An opportunity to correct mistakes arose after CN finished dismantling the rail yards in the 1990s. The city planned a dense community of walkups and townhouses that would essentially extend Oliver northward. Instead, “market forces” overturned the idea and 104 Avenue took on a suburban form with traffic planning so pedestrian-unfriendly that one city councillor even argued for buffers keeping unwanted pedestrians from slowing her commute. None were needed; the strip malls were barriers enough, further dividing residents of Downtown and Oliver from surrounding neighbourhoods.
Downtown is for People
And then, in 1997, an epiphany: Instead of trying to attract people to Downtown, what if people lived there?
At the moment there were about 5,100 residents in Downtown proper—fewer than there were five years earlier. City Council approved a $30 million Capital City Plan that focused not on commerce, but on homes. There were some beautification ideas to attract residential developers, first on the 104th Street Promenade, but the golden ticket was a generous grant program that the city hoped would nearly double Downtown dwellers to 10,000.
It’s since exceeded that by over 3,000. Oliver’s population also ballooned, and now counts 20,000 residents. With the number of Downtown residential condos and apartments under development, it’s safe to say the two regions will be home to nearly 40,000 Edmontonians by 2020. Surrounding Central Edmonton neighbourhoods—McCauley, Boyle, Central McDougall and Queen Mary Park—haven’t seen as much growth but are on their way with various infill. And only 20 years later, the City has acknowledged its mistakes with the former rail yards and is attempting to undo the barrier by re-imagining 104 Avenue as a pedestrian-friendly, mixed-use corridor.
Yet when we talk about Downtown’s revival, the focus tends to be on the new cafes and boutiques, the megaprojects, the hotels, the cranes, the holes—instead of the people. Certainly, the commercial upswing has made Downtown noteworthy again, but without those thousands of urban pioneers none of it would have happened.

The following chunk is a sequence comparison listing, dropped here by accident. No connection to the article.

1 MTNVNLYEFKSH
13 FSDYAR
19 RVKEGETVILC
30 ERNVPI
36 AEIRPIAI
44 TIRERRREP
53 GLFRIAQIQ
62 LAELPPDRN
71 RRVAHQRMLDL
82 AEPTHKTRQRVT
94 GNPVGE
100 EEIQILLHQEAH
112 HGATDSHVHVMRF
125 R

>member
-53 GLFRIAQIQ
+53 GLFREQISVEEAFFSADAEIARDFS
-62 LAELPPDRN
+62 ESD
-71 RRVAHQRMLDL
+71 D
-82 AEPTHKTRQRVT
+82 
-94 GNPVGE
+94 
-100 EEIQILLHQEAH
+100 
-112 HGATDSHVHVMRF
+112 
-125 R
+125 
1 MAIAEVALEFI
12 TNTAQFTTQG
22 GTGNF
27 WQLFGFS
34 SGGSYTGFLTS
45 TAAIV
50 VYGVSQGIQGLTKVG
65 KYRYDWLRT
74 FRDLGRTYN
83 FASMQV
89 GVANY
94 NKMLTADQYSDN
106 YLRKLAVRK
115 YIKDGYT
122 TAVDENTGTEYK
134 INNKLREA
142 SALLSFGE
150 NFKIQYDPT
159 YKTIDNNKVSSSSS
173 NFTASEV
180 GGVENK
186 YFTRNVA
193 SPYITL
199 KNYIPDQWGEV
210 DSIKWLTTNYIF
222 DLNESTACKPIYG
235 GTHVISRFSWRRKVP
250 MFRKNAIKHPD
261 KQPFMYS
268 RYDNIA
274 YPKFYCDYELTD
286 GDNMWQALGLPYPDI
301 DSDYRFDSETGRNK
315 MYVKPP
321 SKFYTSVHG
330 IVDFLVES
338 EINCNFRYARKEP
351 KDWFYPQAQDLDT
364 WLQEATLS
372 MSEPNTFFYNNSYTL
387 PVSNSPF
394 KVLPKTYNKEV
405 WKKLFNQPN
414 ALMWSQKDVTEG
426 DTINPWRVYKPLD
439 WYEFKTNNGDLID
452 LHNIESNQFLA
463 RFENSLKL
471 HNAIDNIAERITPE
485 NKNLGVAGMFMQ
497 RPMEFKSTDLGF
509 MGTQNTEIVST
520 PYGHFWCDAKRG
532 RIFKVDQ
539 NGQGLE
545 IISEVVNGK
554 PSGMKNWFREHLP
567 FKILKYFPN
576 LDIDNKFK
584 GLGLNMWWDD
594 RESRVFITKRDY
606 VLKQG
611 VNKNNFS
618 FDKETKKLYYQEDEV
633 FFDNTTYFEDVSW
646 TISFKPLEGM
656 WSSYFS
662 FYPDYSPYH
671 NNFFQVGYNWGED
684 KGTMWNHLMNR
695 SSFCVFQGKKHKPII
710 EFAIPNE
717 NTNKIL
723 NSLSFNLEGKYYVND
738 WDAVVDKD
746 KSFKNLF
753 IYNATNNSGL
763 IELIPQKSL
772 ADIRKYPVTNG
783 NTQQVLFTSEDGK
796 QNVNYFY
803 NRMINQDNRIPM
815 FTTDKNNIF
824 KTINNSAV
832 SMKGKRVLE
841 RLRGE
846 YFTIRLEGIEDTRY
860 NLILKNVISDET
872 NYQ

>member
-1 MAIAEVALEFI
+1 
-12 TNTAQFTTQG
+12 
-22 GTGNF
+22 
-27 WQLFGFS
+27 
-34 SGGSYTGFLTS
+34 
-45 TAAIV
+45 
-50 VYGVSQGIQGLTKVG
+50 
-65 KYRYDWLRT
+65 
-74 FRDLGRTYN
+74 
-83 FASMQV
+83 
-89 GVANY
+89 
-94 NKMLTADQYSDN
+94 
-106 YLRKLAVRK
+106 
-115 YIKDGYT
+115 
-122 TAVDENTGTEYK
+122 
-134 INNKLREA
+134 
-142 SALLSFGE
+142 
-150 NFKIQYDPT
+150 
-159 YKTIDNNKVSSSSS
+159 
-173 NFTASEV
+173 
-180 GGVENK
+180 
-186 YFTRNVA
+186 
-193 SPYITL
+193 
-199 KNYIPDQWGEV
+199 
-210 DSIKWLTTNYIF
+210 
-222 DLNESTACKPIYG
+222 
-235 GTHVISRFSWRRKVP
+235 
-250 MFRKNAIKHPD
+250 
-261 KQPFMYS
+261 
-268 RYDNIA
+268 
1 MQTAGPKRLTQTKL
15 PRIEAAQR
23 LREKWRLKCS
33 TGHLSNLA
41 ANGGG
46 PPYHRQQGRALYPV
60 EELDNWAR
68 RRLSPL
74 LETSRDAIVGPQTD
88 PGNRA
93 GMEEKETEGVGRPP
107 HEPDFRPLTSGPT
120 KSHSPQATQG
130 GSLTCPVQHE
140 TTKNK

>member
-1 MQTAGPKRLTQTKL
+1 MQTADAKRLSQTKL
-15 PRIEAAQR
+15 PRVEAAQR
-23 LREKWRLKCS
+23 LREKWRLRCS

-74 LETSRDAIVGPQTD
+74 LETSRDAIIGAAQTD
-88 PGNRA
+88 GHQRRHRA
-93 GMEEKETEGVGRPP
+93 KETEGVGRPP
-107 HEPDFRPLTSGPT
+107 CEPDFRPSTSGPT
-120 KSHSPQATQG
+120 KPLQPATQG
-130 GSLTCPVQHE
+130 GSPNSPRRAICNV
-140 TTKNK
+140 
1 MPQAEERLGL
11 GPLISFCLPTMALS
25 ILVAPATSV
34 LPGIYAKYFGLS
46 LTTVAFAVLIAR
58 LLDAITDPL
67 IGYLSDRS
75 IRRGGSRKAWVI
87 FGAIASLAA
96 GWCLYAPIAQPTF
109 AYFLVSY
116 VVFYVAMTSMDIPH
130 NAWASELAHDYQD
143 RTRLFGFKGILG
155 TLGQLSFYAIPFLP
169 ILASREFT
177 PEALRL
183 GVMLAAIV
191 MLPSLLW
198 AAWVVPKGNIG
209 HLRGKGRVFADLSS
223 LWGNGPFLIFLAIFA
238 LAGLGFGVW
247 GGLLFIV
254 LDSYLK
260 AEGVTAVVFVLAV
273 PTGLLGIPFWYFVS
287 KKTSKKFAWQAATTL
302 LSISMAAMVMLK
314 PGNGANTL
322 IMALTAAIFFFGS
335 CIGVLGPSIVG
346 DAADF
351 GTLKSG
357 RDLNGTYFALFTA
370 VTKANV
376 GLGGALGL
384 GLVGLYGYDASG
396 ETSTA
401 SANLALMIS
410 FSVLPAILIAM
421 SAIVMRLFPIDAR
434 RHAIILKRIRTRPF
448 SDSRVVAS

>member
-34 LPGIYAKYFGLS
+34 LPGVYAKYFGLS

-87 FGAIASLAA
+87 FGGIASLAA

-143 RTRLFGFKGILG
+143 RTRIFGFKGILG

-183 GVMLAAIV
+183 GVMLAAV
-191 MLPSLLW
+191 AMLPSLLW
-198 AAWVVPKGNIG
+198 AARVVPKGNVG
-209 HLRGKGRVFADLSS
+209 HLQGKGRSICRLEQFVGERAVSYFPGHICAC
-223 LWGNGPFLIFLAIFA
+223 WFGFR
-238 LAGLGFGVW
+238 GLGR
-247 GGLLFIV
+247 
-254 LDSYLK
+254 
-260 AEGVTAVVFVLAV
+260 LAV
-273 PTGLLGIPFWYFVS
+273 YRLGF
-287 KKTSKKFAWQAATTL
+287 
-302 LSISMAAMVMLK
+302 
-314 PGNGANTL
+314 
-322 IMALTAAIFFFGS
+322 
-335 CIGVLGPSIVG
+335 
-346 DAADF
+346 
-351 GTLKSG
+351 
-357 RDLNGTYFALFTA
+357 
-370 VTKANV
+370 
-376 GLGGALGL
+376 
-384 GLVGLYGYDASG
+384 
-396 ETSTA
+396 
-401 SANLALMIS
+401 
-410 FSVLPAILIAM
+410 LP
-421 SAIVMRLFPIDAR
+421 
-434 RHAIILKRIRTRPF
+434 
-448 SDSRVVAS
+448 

According to the 2014 census, about 40 per cent of new Oliver and Downtown dwellers arrived from outside Edmonton. They’ve helped renew the optimism, projecting upon Downtown their idea of what a capital city should look and feel like. But a city with our in-migration—one of the fastest in Canada—grapples with a lacking sense of history. In its third quest to becoming “world-class,” Downtown must learn from its mistakes.
As far as it has come, Downtown still lacks the vitality of most other cities of 1 million. Will the current boom spread its successes—the reinvigorated Warehouse District, Jasper Avenue and 124 Street—to the rest of the core and Edmonton’s other straggling promenades? Or might it do the opposite, drive people out who can’t bear the construction or afford to live there anymore?
The focuses on infill, higher density, appealing architecture, entertainment and walkability are a step in the right direction—though they shouldn’t come at the risk of historic erasure, class exclusion or street life. And we must acknowledge the obvious: The second oil boom enabled Downtown’s renaissance as much as the urban pioneers have. It’s offered us the chance to build it right this time, but we can’t know for how long it will last. If and when the well runs dry, what will keep up Downtown’s momentum?